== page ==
By Nicole Pajer
One of the scariest things that can happen to a puppy is the parvovirus. Once infected, a puppy faces a high mortality rate and the odds of survival decrease the longer you wait to bring the dog in. The battle against parvo can be grueling and costly, but if the signs are recognized and treated early, the puppy has a chance to survive. Such was the case with Macey Malone.
Macey Malone’s story
Michelle Torres and her boyfriend Matthew Love had been toying with the idea of getting their first puppy together for some time before stumbling upon a litter of Miniature Australian Shepherds. A trip to the breeder “just to look at the puppies” resulted in the couple putting a deposit down for a puppy, which they decided to name Macey Malone—Malone after the bar that they met at, Molly Malone’s.
Three days after Macey was home, she began having diarrhea and was having difficulty keeping her food down. “We gave it 24 hours to see if maybe she had just eaten something that upset her tummy. Unfortunately Macey remained lethargic, wouldn’t eat, and drank very little water. My gut instinct was to take her in to see the vet,” says Torres.
The vet confirmed their worst suspicions, Macey did indeed have parvo. Torres and Love now faced the option of hospitalizing Macey or putting her down. The animal clinic explained that the treatment would be costly — roughly $1,000 per day, but that catching it early gave her an 80 percent chance of survival and that most puppies that are able to beat it pull through in three to five days. “Matt and I are huge animal lovers and we were so in love with Macey nothing else made sense but to start treatment right away,” explains Torres.
Macey’s three to five days quickly turned into a week. She had not made much progress, even after two plasma transfusions. On the eighth day, the veterinarian called with the news that the final chance to turn Macey around was a blood transfusion, which was $1,000 on its own. Torres says that the clinic became so attached to Macey that the vet brought in her own personal dog to be the donor. “Macey received the transfusion, along with an antibiotic that supposedly never gets broken out of the cupboard and low and behold it all worked. Another couple days in the hospital and I was on my way to pick her up.”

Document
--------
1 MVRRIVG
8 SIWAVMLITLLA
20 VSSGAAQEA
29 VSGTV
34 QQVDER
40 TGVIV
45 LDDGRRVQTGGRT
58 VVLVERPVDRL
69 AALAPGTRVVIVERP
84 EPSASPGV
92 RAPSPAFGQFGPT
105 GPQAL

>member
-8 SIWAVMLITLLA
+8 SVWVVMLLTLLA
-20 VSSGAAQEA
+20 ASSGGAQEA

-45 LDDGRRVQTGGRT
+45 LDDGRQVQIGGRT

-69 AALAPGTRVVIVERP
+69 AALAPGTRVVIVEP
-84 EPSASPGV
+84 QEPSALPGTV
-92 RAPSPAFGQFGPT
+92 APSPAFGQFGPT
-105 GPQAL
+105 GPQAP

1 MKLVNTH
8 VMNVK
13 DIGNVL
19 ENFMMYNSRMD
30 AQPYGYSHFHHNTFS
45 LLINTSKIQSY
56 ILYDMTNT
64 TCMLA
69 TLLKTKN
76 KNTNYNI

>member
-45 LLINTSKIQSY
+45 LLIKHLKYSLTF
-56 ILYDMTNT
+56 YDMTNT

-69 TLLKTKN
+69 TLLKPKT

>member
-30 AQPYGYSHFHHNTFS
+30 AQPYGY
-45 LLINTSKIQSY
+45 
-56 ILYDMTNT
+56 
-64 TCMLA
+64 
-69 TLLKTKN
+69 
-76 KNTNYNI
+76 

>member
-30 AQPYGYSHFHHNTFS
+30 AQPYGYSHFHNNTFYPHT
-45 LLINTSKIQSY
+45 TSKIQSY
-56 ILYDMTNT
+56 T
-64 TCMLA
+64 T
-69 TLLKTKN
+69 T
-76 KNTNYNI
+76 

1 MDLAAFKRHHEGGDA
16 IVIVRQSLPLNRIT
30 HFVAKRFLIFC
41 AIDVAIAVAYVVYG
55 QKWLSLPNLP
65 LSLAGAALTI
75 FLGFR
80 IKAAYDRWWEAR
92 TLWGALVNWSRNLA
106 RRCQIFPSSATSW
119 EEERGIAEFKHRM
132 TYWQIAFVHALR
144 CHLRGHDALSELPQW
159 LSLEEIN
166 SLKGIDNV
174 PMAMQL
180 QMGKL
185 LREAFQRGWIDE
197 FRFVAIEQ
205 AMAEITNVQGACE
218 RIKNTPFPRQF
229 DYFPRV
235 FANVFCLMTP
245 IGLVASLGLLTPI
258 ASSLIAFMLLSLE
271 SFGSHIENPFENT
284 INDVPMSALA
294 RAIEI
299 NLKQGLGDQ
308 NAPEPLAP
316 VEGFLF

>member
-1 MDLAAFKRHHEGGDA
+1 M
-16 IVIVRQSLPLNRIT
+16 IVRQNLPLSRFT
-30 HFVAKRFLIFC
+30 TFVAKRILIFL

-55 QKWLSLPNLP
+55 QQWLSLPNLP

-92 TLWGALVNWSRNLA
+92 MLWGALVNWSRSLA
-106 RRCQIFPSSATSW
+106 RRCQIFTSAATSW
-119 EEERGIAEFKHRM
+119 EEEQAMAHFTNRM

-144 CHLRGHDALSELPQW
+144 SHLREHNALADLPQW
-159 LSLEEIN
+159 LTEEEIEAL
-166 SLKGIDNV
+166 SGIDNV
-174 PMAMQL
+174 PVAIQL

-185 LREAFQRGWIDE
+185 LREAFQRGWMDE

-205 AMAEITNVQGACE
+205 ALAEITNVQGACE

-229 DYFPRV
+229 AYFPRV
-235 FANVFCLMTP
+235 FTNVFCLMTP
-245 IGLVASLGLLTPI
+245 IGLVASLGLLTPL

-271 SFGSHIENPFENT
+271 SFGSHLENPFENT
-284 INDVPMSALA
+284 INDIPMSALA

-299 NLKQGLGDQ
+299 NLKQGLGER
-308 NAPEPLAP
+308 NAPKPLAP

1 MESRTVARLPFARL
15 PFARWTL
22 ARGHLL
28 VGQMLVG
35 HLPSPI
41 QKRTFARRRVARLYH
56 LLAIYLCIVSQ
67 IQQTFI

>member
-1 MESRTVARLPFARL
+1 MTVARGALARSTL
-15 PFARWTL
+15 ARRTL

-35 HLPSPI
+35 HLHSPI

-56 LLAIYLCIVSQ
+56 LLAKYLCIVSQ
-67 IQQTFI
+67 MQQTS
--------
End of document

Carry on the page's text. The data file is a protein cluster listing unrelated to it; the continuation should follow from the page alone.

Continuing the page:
In total, Macey was in the hospital for 11 days. She returned home weighing just three pounds—frail, exhausted, and with three legs shaved down to the bone from where the IVs were inserted, but she pulled through. The horrific experience ended up costing Love and Torres $11,500 total! Not only did Macey beat parvo, but she was one of only three surviving puppies from the two infected litters at her breeder; sadly 12 infected puppies did not make it.
“Macey is now just over four months old, she is a great little sister to Heidi, our 10-year-old dachshund, and one of the most loving dogs I’ve ever owned. She just began taking “basic manners” classes and our hope is for her to become a therapy dog and help others in need. This is one way of us giving back to the community.” explains Torres. To share their experience and educate others, Torres and Love have been following rescue forums and networking with people who are going thru similar situations. “We have made donations to others in need since our experience and will continue to help as much as we can,” Torres says.
Love explains that Macey’s battle with parvo was a stressful experience but well worth it. “It was a costly battle but we’re so thankful that she was able to pull through and that we were able to bring a puppy home at the end of it. We hope that Macey’s story will help people to realize the seriousness of parvo and to take action when their puppy begins to show possible symptoms of having it.”